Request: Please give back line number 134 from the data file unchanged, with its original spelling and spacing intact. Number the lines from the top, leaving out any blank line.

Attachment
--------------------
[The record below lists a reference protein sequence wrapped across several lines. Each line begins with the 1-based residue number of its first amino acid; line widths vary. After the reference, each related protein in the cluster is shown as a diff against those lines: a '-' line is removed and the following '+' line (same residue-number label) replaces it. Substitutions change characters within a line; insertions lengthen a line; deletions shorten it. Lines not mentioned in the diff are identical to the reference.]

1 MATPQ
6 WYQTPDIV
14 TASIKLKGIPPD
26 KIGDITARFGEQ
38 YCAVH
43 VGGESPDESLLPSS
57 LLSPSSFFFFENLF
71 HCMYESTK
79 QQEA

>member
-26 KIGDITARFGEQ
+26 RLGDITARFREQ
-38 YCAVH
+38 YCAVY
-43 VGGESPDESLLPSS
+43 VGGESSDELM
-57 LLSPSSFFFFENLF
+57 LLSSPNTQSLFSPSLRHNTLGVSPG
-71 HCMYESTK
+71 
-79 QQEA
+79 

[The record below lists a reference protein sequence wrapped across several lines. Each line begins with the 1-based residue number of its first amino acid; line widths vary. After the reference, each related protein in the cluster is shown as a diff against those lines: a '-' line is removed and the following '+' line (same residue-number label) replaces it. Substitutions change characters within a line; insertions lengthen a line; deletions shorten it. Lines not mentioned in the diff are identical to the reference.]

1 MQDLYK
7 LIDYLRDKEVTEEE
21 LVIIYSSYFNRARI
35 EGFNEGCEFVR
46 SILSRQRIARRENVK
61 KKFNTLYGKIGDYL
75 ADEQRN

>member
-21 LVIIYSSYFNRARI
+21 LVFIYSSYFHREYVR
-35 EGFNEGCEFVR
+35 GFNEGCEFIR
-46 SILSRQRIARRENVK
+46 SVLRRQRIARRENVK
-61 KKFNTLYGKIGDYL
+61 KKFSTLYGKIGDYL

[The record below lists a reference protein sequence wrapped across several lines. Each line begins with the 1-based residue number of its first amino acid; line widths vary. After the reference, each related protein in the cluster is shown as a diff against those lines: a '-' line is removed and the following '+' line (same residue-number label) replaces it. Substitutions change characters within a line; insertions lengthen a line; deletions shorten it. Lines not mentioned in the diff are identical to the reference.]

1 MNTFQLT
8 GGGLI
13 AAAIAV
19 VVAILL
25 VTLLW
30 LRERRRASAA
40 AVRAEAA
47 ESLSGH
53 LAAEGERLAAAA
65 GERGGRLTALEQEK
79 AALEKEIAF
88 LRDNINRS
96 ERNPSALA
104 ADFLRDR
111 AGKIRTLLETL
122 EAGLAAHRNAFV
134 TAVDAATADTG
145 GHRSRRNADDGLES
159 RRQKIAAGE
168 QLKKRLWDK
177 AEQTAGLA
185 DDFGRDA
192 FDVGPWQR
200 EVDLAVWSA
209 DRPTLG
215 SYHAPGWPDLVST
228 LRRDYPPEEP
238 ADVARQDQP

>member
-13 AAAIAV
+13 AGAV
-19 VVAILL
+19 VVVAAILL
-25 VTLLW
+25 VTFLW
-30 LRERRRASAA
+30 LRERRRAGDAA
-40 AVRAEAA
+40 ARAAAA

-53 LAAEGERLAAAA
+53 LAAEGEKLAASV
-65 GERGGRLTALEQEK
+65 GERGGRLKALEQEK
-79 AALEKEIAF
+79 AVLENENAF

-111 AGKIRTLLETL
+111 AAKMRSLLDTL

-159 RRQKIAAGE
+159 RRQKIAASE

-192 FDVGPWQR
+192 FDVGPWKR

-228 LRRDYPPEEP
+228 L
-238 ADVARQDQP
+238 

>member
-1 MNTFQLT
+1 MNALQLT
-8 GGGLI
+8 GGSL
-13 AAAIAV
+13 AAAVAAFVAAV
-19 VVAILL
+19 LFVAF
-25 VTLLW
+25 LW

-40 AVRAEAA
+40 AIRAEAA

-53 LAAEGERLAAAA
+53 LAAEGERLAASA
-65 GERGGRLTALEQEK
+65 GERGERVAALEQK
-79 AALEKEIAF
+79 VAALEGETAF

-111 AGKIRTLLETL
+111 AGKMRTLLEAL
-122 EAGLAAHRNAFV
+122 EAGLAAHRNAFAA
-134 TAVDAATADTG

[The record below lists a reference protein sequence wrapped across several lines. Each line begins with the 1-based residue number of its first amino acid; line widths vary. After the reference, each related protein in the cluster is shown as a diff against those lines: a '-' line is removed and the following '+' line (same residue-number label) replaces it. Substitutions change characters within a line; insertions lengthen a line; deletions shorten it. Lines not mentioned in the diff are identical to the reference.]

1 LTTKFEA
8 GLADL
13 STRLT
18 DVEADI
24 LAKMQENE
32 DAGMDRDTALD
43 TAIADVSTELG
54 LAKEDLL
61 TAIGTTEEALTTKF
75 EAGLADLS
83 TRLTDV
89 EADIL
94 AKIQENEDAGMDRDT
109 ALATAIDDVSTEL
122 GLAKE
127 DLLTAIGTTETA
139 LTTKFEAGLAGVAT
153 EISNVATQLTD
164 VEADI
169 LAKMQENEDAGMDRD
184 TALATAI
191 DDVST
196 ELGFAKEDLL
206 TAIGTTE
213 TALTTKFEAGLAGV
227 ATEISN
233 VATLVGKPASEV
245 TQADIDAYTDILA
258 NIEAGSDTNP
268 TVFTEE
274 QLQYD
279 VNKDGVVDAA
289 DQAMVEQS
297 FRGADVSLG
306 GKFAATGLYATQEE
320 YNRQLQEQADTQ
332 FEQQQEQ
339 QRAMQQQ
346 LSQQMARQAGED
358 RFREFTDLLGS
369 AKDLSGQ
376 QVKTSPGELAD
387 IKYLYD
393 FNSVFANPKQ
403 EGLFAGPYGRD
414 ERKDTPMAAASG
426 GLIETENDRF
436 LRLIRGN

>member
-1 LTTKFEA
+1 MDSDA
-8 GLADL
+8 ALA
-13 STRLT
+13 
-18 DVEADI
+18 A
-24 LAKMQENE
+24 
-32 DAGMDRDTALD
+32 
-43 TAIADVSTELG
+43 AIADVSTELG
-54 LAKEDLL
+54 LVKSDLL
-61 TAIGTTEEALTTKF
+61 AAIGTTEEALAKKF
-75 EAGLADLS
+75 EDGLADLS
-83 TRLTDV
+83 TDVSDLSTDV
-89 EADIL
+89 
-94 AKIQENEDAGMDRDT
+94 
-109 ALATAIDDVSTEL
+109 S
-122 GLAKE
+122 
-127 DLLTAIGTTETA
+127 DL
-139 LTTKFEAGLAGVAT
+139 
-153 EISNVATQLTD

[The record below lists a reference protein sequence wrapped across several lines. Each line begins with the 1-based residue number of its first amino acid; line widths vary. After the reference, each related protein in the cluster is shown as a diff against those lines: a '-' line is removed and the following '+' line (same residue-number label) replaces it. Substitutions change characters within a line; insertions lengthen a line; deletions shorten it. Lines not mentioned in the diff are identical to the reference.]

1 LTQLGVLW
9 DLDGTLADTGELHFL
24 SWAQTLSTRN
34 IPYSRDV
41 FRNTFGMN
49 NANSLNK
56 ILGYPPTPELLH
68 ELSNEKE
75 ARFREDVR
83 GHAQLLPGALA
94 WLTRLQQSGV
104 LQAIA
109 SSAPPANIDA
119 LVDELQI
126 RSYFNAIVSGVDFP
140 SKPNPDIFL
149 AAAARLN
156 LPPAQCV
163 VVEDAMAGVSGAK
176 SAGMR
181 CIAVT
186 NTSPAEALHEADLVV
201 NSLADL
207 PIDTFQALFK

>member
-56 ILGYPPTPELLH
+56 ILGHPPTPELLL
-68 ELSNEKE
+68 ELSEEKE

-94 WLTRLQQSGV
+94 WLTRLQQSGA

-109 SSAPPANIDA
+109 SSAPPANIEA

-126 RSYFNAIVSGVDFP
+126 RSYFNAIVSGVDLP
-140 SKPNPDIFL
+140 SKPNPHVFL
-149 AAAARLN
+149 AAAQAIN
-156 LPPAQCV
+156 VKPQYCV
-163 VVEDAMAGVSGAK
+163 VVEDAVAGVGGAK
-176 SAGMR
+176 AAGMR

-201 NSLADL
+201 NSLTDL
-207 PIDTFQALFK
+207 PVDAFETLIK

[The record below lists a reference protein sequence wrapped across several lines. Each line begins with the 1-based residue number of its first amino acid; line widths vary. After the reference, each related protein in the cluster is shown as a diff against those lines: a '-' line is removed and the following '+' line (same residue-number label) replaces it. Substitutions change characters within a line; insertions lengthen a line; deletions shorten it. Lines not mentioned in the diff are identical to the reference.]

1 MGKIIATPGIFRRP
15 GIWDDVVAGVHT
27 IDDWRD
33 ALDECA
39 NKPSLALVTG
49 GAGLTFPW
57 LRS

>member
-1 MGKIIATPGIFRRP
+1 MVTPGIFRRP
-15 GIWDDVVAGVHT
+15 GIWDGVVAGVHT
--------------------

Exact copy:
94 AKIQENEDAGMDRDT